Last week, Matt Johnson of Greater Greater Washington posted a system of three-character codes for identifying Metrorail stations. Shortly after that, BeyondDC published a similar system of two-character codes. However, as some commenters at Greater Greater Washington pointed out, WMATA already uses not one, but three distinct systems of station codes. Every Metrorail station is identified by one or more RTU codes, which consist of a letter, indicating the route, and two digits, indicating the specific station along that route. RTU codes aren’t mnemonic, but they do follow a pattern (except for New York Avenue, since it’s an infill station). Stations which are on more than one route (such as Metro Center) have more than one RTU code. In any event, there are two other sets of identifiers used by WMATA, and confusingly, they both use four-letter codes. One is used by MTPD, and the other by ELES.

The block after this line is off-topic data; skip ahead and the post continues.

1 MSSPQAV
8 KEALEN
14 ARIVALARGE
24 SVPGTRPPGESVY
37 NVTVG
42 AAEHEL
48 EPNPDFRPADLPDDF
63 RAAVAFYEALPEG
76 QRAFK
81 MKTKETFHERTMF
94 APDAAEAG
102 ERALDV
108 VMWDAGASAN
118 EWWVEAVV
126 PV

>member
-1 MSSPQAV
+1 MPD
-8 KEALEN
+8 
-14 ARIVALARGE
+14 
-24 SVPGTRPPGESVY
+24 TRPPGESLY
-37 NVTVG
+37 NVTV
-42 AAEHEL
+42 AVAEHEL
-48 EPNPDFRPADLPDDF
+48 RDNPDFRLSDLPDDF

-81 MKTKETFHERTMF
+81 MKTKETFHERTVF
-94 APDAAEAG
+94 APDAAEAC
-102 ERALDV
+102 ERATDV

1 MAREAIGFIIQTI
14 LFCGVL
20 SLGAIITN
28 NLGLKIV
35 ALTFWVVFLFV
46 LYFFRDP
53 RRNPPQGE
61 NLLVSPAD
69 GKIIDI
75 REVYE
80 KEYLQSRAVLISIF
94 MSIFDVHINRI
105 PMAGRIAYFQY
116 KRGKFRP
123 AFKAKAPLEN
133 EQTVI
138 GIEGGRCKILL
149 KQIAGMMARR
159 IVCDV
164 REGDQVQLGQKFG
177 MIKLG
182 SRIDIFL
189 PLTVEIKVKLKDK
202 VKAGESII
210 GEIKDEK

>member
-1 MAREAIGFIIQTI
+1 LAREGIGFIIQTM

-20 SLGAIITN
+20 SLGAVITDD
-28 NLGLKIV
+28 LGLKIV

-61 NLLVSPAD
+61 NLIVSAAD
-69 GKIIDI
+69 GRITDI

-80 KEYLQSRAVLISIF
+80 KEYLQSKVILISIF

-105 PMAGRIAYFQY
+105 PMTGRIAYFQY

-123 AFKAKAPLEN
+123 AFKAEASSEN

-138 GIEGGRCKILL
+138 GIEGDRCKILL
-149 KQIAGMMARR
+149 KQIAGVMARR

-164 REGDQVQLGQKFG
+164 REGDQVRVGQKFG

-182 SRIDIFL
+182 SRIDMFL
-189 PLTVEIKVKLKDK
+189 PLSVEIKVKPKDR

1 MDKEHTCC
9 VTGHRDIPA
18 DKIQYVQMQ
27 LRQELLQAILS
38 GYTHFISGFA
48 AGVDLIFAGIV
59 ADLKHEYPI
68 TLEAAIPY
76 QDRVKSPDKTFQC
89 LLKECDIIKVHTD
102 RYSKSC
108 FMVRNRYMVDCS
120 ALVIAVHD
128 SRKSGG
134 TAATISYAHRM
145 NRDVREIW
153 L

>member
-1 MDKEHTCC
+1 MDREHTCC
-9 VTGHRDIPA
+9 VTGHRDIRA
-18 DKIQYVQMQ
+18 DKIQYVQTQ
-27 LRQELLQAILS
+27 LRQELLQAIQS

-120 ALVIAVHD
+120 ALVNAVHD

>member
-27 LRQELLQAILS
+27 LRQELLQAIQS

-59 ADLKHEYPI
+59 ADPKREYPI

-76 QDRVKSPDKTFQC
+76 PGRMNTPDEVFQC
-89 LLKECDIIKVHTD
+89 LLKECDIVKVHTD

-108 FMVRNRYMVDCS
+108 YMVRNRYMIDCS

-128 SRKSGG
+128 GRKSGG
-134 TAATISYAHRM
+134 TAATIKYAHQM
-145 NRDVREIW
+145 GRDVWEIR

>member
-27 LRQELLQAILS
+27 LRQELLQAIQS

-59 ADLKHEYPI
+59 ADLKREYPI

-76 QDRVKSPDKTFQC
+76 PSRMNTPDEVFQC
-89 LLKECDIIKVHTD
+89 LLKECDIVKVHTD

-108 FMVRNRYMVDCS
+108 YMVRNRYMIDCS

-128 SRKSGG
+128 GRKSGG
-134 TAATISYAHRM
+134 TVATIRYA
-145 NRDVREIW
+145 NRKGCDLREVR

So, with five different ways to identify a station, I decided to create a spreadsheet summarizing the various codes for every station. Personally, I’m going to stick to using RTU codes to identify Metrorail stations; from everything I’ve seen, WMATA employees are most likely to use RTU codes to identify stations, and given that there’s no need to reinvent the wheel. But, if you want to compare the other systems of station codes, now they’re all in one place for you to peruse.